- Women Clinton +8.7 (T)
- Whites earning >$150K Clinton +8 (T)
- Unmarried white women Clinton +7.9 (T)
- White single, never married Clinton +6 (T)
- White divorced Clinton +6 (T)
- Whites earning between $50-75K Clinton +5 (T)
- Midwest Clinton +4.9 (T)
- Great Lakes Clinton +3 (T)
- White Catholic Clinton +3 (T)
- White women, no children at home Clinton +2.8 (T)
- Whites earning between $50-$100K Clinton 2.7 (T)
- Whites under age 40 Clinton +1.2 (T)
- Homeowners Clinton +1.9 (T)
- Whites earning between $75K-$100K Clinton +1 (T)
- White southern women with college degree Clinton +0.4* (T)
- Independent Tie (T)
- Married voters Trump +1 (T)
- White southerners with college degree Trump +2.1* (T)
- Southern white men with college degree Trump +3.9* (T)
- Whites 50-65 Trump +4 (T)
- Lean conservative Trump +4 (T)
- Midwestern white women Trump +5 (T)
- White Catholic women Trump +5 (T)
- Mormon women Trump +8* (T)
- Voted for Romney Trump +67.6 (T)
- Republicans Trump +52.4 (T)
- Very conservative voters Trump +45 (T)
- Moderately conservative whites Trump +35 (T)
- White born-again men Trump +35 (T)
- Southern white men Trump +33 (T)
- White born-again voters Trump +32.7 (T)
- White Tea Partiers Trump +30.5 (T)
- White born-again women Trump +30 (T)
- Whites who attend church at least once a week Trump +26 (T)
- Southern white women without college degree Trump +26 (T)
- Midwestern men without college degree Trump +26 (T)
- White women, children at home Trump +17 (T)
- Southern white men without college degree Trump +15 (T)
- White non-college grads Trump +14.3 (T)
- Southern white women Trump +13 (T)
- Whites 65+ Trump +13 (T)
- Mormons Trump +13* (T)
- White independents who voted for Romney Trump +13 (T)
- White Catholic over 40 Trump +12 (T)
- White married voters Trump +10.6 (T)
- Whites $100K-$150K Trump +9 (T)
- Southeast Trump +8.6 (T)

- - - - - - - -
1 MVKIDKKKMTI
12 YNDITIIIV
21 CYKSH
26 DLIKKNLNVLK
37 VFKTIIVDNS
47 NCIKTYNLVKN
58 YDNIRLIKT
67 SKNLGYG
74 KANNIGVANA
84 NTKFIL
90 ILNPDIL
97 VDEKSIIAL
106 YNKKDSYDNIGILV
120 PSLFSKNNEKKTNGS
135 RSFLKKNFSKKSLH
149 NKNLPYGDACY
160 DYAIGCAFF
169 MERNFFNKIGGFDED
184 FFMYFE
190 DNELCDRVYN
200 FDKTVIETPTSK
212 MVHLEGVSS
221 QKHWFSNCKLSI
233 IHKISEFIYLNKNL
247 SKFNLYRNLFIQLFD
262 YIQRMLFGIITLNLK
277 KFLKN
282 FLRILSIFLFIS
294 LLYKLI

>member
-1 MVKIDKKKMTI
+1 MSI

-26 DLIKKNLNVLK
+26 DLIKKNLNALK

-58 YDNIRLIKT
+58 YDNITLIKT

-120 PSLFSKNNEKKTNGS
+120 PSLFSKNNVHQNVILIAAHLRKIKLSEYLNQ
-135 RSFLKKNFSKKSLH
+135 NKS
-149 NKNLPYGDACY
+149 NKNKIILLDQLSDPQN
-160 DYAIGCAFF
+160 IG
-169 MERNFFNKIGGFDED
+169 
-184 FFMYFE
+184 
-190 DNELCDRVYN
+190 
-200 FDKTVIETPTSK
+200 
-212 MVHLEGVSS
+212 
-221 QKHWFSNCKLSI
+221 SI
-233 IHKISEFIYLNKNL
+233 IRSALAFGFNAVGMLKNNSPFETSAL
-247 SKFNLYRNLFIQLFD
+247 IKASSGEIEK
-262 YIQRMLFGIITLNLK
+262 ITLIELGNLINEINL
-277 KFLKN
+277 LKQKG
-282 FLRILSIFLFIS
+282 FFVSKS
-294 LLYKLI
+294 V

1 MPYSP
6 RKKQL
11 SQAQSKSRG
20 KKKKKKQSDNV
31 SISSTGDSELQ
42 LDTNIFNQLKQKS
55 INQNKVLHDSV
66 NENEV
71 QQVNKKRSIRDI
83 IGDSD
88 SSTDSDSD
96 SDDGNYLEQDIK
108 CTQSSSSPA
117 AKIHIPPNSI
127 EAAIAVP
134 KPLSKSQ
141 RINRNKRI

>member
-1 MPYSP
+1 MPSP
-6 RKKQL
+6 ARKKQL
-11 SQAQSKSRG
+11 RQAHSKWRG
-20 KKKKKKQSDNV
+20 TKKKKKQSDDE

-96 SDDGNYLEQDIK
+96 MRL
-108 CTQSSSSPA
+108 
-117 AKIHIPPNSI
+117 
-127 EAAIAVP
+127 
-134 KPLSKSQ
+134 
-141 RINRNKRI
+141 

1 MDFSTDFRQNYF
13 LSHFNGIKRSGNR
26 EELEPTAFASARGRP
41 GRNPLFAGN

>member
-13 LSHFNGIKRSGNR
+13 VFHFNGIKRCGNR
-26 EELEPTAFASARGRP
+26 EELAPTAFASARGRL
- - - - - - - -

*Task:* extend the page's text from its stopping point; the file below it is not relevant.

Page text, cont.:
- South Trump +8.2 (T)
- Southwest Trump +7 (T)
- Whites 50+ Trump +6.9 (T)
- White voters Trump +6.4 (T)
- Veterans Trump +5.7* (T)
- White, children at home Trump +5.2 (T)
- White non-college grads earning <$50K Trump +5 (T)
- White voters earning less than $50K Trump +2.8 (T)
- Non-college grads Trump +0.1 (T)
- Rocky Mountain West Clinton +4 (T)
- African Americans who attend church at least once a week Clinton +71.6 (C)
- African Americans Clinton +70.6 (C)
- Voted for Obama Clinton +68.2 (C)
- Latino voters in West Clinton +60* (C)
- Very liberal voters Clinton +59.4 (C)
- Democrats Clinton +50.1 (C)
- Latino voters in Southwest Clinton +49* (C)
- Asian American voters Clinton +45 (C)
- Voters with advanced degrees Clinton +45 (C)
- Minority voters without college degrees Clinton +41 (C)
- White Catholic under 40 Clinton +35 (C)
- Students Clinton +33 (C)
- Voters with college degrees Clinton +32.2 (C)
- College graduates Clinton +32.2 (C)
- Latina voters Clinton +29.8* (C)
- LGBT voters Clinton +27 (C)
- Latino voters in Southeast Clinton +24* (C)
- Latino voters nationally Clinton +24* (C)
- Unmarried women Clinton +22.6 (C)
- White voters with college degree Clinton +21.1 (C)
- White men with college degree Clinton +21 (C)
- White women with college degree Clinton +20 (C)
- Voters who never attend religious services Clinton +19.3 (C)
- White students Clinton +19.5 (C)
- Southerners with college degree Clinton +19 (C)
- Latino men Clinton +18* (C)
- Voters under 40 Clinton +16.4 (C)
- Far West Clinton Clinton Clinton +16 (C)
- Mid-Atlantic Clinton +15 (C)
- Voters who attend religious services once a month or less Clinton +15 (C)
- New England Clinton +14 (C)
- Voters under 30 Clinton +13.9 (C)
- Women with no children at home Clinton +10.9 (C)
In the next few days, I will post some of the analytical highlights of this first data dump, explaining which subgroups’ results I think are the most important and surprising. I look forward to sharing the 2016 political roller coaster with you.
Thanks for taking the time to do this analysis , Rick. I certainly need help drilling down in the forest. (This election often seems like a case where, for once, the forest is obscuring the trees.) I look forward to following along. I’m sharing this with my readers.
No Union members counted?
For some reason, Reuters did not ask that question. I don’t know why. Good point. It’d be very valuable for analysis.